Lily Foster, formerly a major Chinese movie star billed as Lily Chen, has made 18 movies in China and the United States. She came to Houston in the mid-1980s to pursue a master’s degree in drama at the University of Houston and married immigration attorney, Charles Foster. She is a senior representative for his firm, facilitating liaisons with China, and is also active in the non-profit community. One of her main commitments is to the Asia Society Texas Center’s 2015-2016 Advisory Board, where Charles was chair for many years. e couple was honored at the Asia Society’s Tiger Ball in 2015 for their work on behalf of the organization. Both serve on multiple boards in Houston. In 1981, Charles Foster was the key negotiator with China that allowed Li Cunxin, the Houston Ballet dancer, to stay in the United States when he chose to defect. e events were dramatized in the movie, “Mao’s Last Dancer,” which featured Foster’s role in the deliberations. e movie had its Houston premiere at the Toronto International Film Festival in 2009, and later played at the River Oaks eater in Houston. (is writer was fortunate to have seen the movie there. It is available on Lily remembers the early years of WorldFest when one of China’s most successful, directors, premiered his work, along with now top directors Steven Spielberg, George Lucas, and the Coen brothers. Now recognized worldwide for his movies, Lily recalled, “I was here for Ang Lee’s first movie at the Warwick Hotel (now Hotel Zaza). Over the years, I see our movies getting better and better,” she said. “In the movies, sometimes you don’t need language to understand. I’m proud of that. e movies are in my blood.” A full list of films and their scheduled showings will be posted April 1, 2016, on and on chat site; For additional information, call WorldFest at 713-965-9955 or toll free at 866-965-9955 (USA only). intown 13

by Marene Gustin


(left) Donna and Tony Vallone (right) Johnny Carrabba

The Italian Invasion

Pasta, pasta and pizza, oh my! Houston is a city where, some might say, you can’t swing a dead cat without hitting a Tex-Mex, Cal-Mex or Mexican restaurant and now you might say the same thing about Italian spots. And, the cuisine’s diversity is just as varied as Mexican. Tuscan, Sardinian, Veneto, Sicilian and Neapolitan pizzas just to mention a few, as well as mom and pop American-Italian joints with red and white checked tablecloths serving spaghetti and meatballs and chicken parmesan. You can’t begin a conversation about Italian food in Houston without starting with restaurateur Tony Vallone whose eponymous restaurant turned 50 last year. In the beginning, it was just a casual place on the site of what is now the Galleria. “In those days no one really knew much about Italian food,” Vallone once said. “I was the first to do seafood pasta. We had to buy our calamari from bait shops.” at’s a far cry from the modern, art filled eatery that Tony’s is today. Nestled in the Upper Kirby area the menu includes divine pastas with shaved Alba 14 intown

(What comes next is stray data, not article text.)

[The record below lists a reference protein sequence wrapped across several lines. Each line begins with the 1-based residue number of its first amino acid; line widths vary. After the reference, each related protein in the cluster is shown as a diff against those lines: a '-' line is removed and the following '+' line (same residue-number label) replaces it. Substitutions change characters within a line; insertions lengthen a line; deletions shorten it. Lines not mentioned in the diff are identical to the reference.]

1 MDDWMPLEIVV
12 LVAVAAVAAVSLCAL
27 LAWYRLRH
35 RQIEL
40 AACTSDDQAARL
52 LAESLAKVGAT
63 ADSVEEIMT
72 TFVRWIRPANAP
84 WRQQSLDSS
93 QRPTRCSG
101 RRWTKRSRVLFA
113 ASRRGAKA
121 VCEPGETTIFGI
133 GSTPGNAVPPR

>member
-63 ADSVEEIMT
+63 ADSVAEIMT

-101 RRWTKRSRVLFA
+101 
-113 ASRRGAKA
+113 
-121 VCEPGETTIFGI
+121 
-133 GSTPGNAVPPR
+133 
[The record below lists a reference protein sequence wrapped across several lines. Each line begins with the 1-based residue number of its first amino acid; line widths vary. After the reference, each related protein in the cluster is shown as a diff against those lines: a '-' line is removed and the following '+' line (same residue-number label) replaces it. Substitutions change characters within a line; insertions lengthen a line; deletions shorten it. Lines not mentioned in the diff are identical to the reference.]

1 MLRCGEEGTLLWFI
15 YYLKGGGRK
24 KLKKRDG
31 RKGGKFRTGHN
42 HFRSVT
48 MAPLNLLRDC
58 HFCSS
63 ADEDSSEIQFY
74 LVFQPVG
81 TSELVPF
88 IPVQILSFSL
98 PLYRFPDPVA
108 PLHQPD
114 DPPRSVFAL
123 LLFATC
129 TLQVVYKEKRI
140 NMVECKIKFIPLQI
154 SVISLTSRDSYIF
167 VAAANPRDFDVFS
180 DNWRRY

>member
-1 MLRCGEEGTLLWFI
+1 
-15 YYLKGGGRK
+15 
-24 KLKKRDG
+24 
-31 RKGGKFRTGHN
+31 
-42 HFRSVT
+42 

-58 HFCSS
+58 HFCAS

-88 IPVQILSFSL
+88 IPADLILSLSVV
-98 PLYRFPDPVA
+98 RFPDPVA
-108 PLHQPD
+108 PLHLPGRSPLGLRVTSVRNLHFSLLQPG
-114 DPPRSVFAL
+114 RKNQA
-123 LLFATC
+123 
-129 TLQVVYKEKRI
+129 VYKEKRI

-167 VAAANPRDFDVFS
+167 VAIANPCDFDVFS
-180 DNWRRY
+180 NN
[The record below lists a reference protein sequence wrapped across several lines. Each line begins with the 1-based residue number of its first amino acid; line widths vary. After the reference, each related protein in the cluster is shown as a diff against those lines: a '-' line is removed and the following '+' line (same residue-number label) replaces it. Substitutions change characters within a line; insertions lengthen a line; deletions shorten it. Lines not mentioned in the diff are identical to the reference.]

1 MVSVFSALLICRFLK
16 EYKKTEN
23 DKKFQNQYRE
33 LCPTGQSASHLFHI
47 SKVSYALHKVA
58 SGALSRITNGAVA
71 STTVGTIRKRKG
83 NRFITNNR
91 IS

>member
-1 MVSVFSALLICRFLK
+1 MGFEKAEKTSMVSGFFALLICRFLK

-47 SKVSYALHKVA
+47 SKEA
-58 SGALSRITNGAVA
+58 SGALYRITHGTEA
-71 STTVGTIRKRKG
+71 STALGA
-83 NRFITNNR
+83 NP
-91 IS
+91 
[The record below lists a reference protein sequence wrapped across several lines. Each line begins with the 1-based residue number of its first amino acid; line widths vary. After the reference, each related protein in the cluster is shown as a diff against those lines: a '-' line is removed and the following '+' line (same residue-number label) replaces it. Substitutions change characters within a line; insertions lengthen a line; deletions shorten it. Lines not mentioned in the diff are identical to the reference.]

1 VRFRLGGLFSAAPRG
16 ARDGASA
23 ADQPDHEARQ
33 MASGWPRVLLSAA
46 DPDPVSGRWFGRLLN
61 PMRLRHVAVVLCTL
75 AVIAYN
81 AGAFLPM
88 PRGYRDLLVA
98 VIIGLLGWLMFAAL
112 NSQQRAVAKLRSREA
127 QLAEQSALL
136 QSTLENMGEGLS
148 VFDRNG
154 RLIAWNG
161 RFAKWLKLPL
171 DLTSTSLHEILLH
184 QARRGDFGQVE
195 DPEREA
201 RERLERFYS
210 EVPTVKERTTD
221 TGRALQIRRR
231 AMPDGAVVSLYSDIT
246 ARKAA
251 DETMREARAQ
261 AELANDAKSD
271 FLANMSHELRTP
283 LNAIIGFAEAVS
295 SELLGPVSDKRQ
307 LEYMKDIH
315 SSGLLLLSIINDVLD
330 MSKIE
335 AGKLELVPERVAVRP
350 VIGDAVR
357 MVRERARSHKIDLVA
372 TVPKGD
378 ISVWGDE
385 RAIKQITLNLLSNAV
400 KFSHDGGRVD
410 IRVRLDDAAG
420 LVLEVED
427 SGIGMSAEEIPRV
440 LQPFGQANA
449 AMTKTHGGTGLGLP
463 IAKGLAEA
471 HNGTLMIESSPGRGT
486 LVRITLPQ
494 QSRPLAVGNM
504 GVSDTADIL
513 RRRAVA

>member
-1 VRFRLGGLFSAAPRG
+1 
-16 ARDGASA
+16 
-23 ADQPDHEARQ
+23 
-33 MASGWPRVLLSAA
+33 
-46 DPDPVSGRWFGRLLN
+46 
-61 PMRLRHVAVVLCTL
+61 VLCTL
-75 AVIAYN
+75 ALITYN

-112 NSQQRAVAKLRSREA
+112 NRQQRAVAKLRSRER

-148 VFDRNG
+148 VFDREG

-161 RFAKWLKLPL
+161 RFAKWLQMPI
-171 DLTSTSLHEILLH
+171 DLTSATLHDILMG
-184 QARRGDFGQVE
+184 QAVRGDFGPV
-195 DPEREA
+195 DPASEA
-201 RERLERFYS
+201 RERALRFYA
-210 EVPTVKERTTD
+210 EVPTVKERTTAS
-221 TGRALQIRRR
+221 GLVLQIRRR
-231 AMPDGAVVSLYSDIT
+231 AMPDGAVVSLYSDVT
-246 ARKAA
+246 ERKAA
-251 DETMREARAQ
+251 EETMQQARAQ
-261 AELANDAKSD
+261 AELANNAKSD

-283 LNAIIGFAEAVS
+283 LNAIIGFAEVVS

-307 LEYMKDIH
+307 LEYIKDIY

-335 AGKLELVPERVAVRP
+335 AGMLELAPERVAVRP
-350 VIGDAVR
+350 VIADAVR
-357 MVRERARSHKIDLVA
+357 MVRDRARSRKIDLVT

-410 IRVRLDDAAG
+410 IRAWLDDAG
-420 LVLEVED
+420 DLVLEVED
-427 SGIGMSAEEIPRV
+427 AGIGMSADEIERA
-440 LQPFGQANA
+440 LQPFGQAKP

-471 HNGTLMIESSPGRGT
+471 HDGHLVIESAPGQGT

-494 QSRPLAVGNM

truffles — during the season — as well as continental cuisine and a world famous wine cellar. But it was his early authentic Italian dishes that drove the Houston craze for pasta. Thirty years ago this December, the original Carrabba’s opened on Kirby Drive. The Carrabbas and Mandolas — an extended family — went on to create other eateries, all of which serve pasta, even the seafood ones like Ragin Cajun and Tony Mandola’s. And Vincent Mandola spawned Nino’s, Vincent’s and the fast casual chain Pronto Cucinino.

Houstonians love affair with the cuisine of the country still hasn't peaked

“It's the most popular food in America” Bill Floyd

Over the years more and Italian food was turning up on plates across town: Antica Osteria, Arcodoro, D’Amico’s, Divino, Dolce Vita, North Italia, Paulie’s, Piada and Prego, just to mention a few. Vallone opened Ciao Bello to great acclaim and chef Lynette Hawkins — whose fine dining La Mora Cucina Toscana closed years ago — came back to the game with the more casual Giacomo’s cibo e vino a few years back. And now there’s been a whole new spate of Italian plates. Chef Luigi Ferre, who cooked in Mandola’s Damian’s Cucina Italiana 30 years ago, moved his

eponymous Luigi’s Cucina Italiana from Galveston Island to the River Oaks area two years ago. “I love the cozy atmosphere, the first rate service and the Marsala,” says actress Francie Mendenhall of the quaint little eatery. Less than a year ago restaurateur Ray Salti turned his Sorrel on W. Alabama St. into Bollo’s Wood Fired Pizza, importing a oven, “00” flour and tomatoes paste from Italy. Bollo’s makes an excellent pizza as well as some addictive garlic Parmesan bread dipped in Marinara sauce. Most of these restaurants are within a ten-mile radius in Upper Kirby, River Oaks and Midtown and they are all busy. Further down W. Alabama St., just a stone’s throw from Luigi’s and Giacomo, you’ll find the brand new Borgo Food Station — a tiny spot in a former convenience store location — offering grab and go fresh meals, an espresso bar and imported goods. Living right across the street, public relations maven Julie Lambert was right there when the doors opened last month. “I had the tomatoes Caprese salad and risotto balls for lunch,” she says. “I can't wait to try the other dishes. Lots of paninni, fresh olives, wonderful looking lasagnas and prepared dishes!” Houstonians love affair with the cuisine of the country still hasn’t peaked. PF & B Management is opening not one but two Italian restaurants by Minute Maid Park this summer. (PF & B is the company behind REEF, El Real Tex-Mex, Little Bigs and Jackson Street Barbeque.) Why two?